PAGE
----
ATLANTA and LAWRENCEVILLE, Ga. – Whether looking from the dealer perspective of used-vehicle prices for units running down the lanes or movements in depreciation that finance companies might consider, neither Manheim nor Black Book spotted dramatic shifts when analyzing their respective September data.
First, Manheim determined wholesale used-vehicle prices (on a mix-, mileage-, and seasonally adjusted basis) remained unchanged between August and September, but non-seasonally adjusted prices declined 1 percent during the month. As a result, the Manheim Used Vehicle Value Index stood at 126.9 for September, an increase of 1.7 percent from a year ago.
“The strength in wholesale pricing is explained, in large part, by current and past increases in new vehicle transaction prices (even after adjusted for mix shifts),” Cox Automotive chief economist Tom Webb said in his commentary that accompanied the latest Manheim Index update.
“For example, the new-vehicle component of the Consumer Price Index (which further includes a quality adjustment) has increased by 1 percent over the past three years, and a straight average of new-vehicle transaction prices is up 9 percent since 2013,” Webb continued.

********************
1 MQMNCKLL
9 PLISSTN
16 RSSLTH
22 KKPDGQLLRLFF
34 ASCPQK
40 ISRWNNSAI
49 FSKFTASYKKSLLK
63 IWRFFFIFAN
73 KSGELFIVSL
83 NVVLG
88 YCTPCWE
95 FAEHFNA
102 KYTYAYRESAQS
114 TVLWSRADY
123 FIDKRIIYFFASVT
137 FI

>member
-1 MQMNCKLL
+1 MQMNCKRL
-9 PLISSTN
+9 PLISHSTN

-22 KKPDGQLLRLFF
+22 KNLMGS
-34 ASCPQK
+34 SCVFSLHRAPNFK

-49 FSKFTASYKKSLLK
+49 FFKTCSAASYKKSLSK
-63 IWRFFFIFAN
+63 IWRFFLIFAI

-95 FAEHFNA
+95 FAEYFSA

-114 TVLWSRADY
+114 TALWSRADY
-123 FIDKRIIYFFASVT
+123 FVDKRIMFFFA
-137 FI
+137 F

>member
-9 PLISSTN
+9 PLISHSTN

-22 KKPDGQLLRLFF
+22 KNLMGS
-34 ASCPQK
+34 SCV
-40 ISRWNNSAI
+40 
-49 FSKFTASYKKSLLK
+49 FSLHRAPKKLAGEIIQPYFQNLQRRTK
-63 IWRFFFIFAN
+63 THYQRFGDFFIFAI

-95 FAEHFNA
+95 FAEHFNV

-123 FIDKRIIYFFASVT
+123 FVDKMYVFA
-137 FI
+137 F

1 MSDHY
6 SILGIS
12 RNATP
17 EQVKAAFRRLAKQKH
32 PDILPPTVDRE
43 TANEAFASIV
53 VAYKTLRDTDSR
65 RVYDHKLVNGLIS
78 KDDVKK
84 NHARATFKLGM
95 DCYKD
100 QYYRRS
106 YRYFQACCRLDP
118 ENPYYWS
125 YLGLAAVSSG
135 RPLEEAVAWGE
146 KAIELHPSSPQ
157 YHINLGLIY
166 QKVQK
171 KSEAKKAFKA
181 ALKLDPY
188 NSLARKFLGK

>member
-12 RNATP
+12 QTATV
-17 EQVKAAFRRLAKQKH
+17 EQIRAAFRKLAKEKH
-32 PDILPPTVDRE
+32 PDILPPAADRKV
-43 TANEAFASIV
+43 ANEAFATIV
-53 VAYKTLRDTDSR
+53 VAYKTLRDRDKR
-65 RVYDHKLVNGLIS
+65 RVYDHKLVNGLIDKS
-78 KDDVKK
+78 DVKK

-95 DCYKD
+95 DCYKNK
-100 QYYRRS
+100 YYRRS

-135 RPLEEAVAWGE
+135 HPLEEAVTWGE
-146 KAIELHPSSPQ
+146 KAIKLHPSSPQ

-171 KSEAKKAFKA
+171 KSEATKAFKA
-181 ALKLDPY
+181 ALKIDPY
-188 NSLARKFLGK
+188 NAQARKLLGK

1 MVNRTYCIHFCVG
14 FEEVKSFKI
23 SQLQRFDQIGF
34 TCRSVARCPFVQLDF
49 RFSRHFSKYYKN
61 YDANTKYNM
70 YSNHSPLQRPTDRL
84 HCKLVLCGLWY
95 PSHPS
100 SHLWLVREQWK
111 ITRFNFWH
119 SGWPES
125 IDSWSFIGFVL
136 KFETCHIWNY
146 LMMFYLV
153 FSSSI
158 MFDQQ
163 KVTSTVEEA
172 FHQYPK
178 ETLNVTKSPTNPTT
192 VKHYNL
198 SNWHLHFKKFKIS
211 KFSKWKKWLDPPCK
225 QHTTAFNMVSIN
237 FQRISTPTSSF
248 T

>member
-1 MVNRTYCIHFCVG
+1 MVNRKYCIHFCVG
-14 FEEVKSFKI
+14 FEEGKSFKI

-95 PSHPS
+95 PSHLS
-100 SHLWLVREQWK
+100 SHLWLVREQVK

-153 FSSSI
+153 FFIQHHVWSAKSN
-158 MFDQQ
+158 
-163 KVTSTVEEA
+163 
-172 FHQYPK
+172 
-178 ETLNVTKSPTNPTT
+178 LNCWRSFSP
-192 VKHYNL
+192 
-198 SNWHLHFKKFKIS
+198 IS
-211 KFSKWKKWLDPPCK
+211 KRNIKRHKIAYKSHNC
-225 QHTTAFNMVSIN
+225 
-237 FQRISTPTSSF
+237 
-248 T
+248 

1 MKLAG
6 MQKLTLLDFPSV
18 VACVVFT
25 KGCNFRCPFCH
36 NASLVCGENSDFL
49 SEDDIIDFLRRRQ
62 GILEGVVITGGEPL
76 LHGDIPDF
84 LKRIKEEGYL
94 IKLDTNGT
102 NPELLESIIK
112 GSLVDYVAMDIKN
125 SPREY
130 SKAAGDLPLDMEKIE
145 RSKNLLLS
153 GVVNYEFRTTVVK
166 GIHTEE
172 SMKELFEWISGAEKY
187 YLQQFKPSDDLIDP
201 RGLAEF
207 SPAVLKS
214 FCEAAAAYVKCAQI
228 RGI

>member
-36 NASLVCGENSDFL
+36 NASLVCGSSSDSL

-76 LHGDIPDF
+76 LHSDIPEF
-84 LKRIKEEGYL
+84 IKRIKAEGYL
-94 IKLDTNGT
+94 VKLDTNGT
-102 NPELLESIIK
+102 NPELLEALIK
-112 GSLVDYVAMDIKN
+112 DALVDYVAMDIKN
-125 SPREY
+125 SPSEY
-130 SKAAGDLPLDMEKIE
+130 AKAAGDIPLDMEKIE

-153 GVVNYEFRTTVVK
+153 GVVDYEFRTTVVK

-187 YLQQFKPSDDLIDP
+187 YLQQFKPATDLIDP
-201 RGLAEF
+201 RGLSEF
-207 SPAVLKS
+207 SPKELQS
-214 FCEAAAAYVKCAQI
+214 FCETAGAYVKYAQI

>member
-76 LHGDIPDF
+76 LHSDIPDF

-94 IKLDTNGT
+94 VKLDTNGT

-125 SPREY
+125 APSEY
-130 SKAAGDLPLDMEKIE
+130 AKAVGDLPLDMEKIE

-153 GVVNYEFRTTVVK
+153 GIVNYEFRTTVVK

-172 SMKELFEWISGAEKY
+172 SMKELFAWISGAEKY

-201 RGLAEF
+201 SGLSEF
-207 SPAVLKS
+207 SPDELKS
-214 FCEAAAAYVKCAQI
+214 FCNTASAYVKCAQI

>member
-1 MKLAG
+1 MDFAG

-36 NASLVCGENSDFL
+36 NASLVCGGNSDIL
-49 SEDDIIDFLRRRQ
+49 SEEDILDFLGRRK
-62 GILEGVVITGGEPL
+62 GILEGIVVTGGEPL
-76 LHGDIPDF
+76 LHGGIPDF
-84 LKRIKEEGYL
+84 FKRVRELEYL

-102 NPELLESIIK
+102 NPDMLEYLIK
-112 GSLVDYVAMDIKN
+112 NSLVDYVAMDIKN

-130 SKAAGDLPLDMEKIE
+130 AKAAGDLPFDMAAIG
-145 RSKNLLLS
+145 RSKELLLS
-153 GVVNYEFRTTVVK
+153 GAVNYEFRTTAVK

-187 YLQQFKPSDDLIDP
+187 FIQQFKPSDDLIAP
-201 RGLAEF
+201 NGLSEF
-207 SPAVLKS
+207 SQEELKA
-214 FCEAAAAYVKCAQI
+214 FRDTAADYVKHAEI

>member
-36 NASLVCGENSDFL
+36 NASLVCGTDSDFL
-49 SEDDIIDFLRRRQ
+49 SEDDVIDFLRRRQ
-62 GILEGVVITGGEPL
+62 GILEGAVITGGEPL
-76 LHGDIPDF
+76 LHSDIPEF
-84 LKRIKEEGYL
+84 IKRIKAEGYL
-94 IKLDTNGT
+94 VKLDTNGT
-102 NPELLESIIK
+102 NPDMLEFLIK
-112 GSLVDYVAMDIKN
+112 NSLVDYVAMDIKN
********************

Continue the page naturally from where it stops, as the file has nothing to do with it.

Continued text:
“As such, wholesale used-vehicle prices relative to new-vehicle prices are not out of line with historic norms,” he added. “Additionally, higher retail used-unit sales and stabilizing margins have kept dealers active bidders in the wholesale market.”
Meanwhile, according to Black Book data, the average price of a used vehicle for model years 2011 to 2015 depreciated by 2.3 percent during September, just slightly better than the August reading of 2.4 percent.
Black Book indicated that overall cars saw lower retention in September, ending the month at a 2.6 percent depreciation rate compared with 1.8 percent in August. Trucks as a whole finished with a depreciation rate of 2.0 percent in September.
Editors added that all vehicles are currently averaging a 12-month depreciation change of 16.6 percent.
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